Paid Vacation Ends For South Carolina Officer Mark Tiller
September 8, 2016 (Fault Lines) — Thirteen months of paid vacation administrative leave for killing 19-year-old Zachary Hammond; not a bad deal if you can get it. South Carolina’s Seneca Police Department terminated Lieutenant Mark Tiller this week after, you guessed it, thirteen months of paid administrative leave during which Tiller never returned to any type of duty. Tiller’s vacation started with the shooting of Zachary Hammond on July 26, 2015 and will end this Friday.
While Police Chief John Covington won’t say why he fired Tiller, calling it a personnel matter, it’s clearly related to the shooting. With the department since 2010, Tiller had not faced any disciplinary actions. It was only this shooting which prompted Tiller’s administrative leave. And, surely, while on leave, Tiller did not incur any new disciplinary problems.
Local prosecutors described the dash cam video as troublesome, but justified from a criminal prosecution standpoint, because Tiller believed he was going to be run over. Never mind that he was beside the car, rather than in front. Never mind that he had already moved away from the vehicle. While prosecutors declined to indict Tiller, they were right about one thing: the dash cam video is quite troubling.
Tiller raced up to Hammond’s car, blocking him in, and rather than taking control of the situation, ran up to the vehicle, gun drawn. All the while, an undercover officer in a pickup truck is parked next to Hammond. The undercover officer was engaged in a small marijuana drug transaction with Hammond’s passenger and can be seen getting out of his truck as Tiller arrives.
Undoubtedly, Tiller arrived because of some predetermined bust signal provided by the undercover officer. And yet, rather than requesting his assistance or even ordering the suspects from the car, Tiller rushed the suspect vehicle, placing himself in danger. Just after pushing off Hammond’s car, Tiller fires twice as Hammond attempts to drive away. As the vehicle leaves the video frame, the undercover officer is seen walking into view again. Tiller hollers, “he tried to hit me” and the undercover responds, “he did.”
Tiller claimed he feared for his life. He believed he was going to be run over. How exactly did he manifest that belief? Was it when he charged the car? Was it when he moved toward the car despite it being in gear and in motion? Was it after he pushed away from the side of the car? Well, at least we know that’s the point at which he decided to fire upon the car to neutralize the threat. Yes, things happen in a split second, or actually about 5 seconds in this case (00:49 – 00:54 in the dash cam video). But, that’s exactly why police are specially trained. The First Rule of Policing is to make it home for dinner. They train to be able to go home at night. They prepare physically and mentally to confront dangerous situations and survive.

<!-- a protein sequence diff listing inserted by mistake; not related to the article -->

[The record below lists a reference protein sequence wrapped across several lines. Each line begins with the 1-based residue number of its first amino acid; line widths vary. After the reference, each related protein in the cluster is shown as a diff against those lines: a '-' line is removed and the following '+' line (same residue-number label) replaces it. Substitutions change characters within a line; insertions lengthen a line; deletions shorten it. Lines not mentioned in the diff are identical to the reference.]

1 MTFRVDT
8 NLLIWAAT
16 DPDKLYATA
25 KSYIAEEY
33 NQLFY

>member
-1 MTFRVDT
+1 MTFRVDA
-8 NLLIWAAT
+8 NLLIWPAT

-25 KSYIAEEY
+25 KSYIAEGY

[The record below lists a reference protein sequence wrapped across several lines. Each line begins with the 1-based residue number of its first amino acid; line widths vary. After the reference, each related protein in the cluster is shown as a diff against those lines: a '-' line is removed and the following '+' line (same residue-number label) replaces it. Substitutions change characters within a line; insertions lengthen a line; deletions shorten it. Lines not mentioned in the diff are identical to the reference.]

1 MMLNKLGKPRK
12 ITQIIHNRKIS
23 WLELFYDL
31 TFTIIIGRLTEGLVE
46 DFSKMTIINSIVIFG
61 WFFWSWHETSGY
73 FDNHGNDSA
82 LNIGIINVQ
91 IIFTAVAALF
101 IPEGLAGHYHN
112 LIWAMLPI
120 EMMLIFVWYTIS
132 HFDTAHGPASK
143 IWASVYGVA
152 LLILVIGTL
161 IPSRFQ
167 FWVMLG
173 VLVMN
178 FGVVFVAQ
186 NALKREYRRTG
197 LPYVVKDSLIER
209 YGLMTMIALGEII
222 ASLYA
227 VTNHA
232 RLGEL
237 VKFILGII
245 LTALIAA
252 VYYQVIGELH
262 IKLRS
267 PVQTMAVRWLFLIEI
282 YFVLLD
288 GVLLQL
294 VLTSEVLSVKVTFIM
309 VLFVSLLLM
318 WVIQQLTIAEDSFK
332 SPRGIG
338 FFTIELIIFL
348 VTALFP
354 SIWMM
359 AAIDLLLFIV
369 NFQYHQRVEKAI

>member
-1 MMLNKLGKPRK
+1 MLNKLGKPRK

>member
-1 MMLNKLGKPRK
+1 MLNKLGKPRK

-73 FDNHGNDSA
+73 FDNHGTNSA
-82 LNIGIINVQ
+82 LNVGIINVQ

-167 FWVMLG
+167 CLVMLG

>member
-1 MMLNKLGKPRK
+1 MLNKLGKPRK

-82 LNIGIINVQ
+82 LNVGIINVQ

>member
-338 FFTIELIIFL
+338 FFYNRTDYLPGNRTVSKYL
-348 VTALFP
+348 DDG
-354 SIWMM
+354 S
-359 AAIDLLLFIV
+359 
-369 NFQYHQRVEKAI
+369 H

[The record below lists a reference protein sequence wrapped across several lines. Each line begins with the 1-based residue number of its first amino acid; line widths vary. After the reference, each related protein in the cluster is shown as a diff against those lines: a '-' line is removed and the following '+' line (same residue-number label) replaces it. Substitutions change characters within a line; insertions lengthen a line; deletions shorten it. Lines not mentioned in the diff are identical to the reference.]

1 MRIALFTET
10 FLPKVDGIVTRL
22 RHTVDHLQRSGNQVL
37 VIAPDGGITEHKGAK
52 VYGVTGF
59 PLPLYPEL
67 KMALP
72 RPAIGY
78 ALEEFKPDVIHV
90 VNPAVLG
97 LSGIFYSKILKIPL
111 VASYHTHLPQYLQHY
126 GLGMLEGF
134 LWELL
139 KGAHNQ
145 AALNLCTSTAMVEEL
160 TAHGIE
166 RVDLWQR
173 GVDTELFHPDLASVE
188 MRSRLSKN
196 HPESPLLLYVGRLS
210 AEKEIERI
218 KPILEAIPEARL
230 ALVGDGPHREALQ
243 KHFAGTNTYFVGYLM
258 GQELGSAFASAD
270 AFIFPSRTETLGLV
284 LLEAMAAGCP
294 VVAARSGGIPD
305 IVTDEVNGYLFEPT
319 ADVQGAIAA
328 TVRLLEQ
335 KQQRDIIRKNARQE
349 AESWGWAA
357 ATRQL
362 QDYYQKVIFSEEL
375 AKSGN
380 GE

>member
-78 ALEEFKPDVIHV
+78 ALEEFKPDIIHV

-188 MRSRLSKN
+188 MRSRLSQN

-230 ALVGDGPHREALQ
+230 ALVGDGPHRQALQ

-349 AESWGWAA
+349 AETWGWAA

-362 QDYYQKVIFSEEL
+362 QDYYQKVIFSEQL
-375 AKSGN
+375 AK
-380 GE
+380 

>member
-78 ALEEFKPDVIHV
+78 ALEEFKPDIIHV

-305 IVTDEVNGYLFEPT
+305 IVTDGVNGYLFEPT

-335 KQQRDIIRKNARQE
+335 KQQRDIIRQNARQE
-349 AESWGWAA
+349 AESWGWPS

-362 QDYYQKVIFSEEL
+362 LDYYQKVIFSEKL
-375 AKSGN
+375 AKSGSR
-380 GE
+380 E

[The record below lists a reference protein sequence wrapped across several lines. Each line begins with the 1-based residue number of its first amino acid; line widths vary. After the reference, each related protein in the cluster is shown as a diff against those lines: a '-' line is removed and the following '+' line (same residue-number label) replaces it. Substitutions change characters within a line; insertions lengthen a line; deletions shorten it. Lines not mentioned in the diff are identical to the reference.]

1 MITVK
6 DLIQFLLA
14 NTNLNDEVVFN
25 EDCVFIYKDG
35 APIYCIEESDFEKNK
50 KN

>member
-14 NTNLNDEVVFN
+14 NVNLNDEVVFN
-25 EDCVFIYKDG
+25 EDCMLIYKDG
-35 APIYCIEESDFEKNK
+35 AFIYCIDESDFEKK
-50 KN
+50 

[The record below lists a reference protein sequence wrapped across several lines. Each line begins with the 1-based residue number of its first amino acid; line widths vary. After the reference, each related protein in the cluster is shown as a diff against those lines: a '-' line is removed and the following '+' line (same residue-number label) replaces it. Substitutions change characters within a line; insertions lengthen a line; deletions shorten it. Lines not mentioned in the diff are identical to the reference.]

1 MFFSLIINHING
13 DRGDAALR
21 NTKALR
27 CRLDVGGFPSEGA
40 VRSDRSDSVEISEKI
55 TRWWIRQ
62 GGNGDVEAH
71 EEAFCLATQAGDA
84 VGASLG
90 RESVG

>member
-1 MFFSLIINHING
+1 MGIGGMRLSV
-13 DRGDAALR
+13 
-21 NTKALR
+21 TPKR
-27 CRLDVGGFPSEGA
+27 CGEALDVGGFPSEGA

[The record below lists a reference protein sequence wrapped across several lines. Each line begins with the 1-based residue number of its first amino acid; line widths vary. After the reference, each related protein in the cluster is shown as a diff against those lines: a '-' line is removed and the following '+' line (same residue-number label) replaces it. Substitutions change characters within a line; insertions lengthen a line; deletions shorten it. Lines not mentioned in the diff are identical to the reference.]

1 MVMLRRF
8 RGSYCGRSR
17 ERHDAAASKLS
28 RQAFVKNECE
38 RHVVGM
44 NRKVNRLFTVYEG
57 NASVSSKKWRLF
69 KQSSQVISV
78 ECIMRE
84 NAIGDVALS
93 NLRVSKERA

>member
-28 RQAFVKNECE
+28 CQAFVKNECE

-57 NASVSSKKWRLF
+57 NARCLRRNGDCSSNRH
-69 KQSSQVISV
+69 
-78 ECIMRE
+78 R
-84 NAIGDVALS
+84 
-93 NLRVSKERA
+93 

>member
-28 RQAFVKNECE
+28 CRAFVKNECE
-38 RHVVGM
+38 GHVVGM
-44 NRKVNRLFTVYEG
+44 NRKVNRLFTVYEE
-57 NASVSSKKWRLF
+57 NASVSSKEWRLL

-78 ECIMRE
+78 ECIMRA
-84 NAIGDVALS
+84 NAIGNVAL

Police 101, or at least 201, teaches that officers should control the situation. Police are generally advised against shooting into moving vehicles in both practice and policy. Officers are taught to have the suspect come to them rather than rush the suspect. Yet time and time again, officers disregard that training and rely on being in fear for their life to justify shooting into cars, because, of course, being in fear justifies all shootings, right? As Fault Lines contributor Ken Womble eloquently pointed out:
Police use the same excuse no matter where they are in relation to the path of the car. Coming directly at the cop. Had to shoot. Driving by the cop. Had to shoot. Dragging the cop along. Had to shoot. In none of these scenarios is shooting the driver advisable nor does it increase anyone’s safety (especially the occupants of the vehicle).
Police have grown accustomed to deploying lethal force when it is not necessary. Firing a gun at someone should be a last resort. Firing a gun at someone who is driving a car should not even be a last resort. It should not be an option.
And that’s really the point: officers have grown accustomed to using lethal, deadly force when it is not necessary. But again, that’s the First Rule – be the one who goes home for dinner. Sure, there will always be exceptions, but is it necessary to shoot at and kill any person who tries to get away? Can officers no longer follow suspects to affect an arrest? Call for backup? Sadly, it happens all too often and it isn’t right.
Echoing that it just isn’t right, the police department settled a lawsuit brought by Hammond’s family for $2.15 million earlier this year. And meanwhile, Lieutenant Tiller enjoyed a 13-month paid vacation and a pass on criminal charges. Allowing an officer to remain on the payroll with no obligations, not even desk duty, hardly seems adequate discipline for having taken a life. What type of example does this serve for other officers who continue to fire into moving vehicles? Well, at least the department finally ended the vacation.